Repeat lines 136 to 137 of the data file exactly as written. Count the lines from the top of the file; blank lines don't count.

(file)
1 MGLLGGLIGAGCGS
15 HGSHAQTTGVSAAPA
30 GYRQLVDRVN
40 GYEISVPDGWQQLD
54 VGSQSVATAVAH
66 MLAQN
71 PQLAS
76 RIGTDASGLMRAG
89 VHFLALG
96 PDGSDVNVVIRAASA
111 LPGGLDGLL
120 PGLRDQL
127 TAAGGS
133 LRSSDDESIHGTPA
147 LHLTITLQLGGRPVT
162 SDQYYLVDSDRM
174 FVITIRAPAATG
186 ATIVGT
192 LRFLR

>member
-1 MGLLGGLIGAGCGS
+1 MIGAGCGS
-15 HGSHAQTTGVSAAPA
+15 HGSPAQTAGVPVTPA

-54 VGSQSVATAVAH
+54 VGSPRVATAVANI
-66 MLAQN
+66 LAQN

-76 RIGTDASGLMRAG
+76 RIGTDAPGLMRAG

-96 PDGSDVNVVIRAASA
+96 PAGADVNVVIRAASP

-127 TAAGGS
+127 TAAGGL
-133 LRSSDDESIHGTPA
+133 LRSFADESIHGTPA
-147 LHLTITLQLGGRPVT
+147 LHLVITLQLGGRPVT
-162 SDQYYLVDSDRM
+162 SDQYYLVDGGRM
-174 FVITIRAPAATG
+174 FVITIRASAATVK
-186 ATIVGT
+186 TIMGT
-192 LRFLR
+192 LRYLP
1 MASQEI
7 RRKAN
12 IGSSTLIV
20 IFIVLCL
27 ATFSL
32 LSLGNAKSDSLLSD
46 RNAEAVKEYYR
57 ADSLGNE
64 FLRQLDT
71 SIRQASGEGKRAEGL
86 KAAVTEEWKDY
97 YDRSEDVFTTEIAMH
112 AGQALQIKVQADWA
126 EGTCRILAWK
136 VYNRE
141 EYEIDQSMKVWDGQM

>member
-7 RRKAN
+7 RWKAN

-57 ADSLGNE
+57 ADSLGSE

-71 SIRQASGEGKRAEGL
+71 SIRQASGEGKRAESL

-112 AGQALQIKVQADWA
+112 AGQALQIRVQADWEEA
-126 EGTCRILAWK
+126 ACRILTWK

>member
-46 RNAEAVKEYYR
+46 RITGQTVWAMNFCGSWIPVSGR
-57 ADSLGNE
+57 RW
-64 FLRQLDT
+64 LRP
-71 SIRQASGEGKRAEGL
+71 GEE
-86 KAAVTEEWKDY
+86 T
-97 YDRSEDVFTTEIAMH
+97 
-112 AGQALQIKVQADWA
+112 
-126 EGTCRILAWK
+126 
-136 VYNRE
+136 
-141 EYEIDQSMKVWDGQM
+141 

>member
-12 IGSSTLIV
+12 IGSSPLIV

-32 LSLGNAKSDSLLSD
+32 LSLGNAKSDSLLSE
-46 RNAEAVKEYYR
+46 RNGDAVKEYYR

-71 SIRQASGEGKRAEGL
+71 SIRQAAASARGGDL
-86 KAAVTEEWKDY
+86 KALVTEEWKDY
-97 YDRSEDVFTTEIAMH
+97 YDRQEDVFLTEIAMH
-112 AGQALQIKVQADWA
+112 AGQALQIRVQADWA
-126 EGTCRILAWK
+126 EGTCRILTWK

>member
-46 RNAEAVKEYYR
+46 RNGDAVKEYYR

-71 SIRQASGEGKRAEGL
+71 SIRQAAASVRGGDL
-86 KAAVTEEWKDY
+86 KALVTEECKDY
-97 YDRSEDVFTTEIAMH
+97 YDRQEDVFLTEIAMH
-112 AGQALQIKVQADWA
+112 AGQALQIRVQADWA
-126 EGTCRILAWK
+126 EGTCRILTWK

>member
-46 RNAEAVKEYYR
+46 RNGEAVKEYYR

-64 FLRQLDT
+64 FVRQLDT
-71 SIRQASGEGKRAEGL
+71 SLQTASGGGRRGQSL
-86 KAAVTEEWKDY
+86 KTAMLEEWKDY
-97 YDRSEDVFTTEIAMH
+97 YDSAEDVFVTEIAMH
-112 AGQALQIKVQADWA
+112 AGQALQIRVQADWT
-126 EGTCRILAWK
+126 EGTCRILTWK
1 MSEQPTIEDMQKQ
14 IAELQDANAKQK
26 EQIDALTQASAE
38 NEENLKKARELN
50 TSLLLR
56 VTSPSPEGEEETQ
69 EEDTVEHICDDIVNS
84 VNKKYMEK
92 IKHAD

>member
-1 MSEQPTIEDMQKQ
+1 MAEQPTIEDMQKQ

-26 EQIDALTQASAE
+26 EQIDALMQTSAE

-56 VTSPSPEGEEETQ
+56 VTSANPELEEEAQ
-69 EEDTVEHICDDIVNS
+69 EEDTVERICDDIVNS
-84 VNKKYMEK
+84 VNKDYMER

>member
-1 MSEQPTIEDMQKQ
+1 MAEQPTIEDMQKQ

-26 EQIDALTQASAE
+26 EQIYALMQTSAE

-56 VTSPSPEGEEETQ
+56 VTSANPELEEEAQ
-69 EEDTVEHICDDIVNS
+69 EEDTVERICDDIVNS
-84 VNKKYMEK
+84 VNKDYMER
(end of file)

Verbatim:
-112 AGQALQIKVQADWA
+112 AGQALQIRVQADWT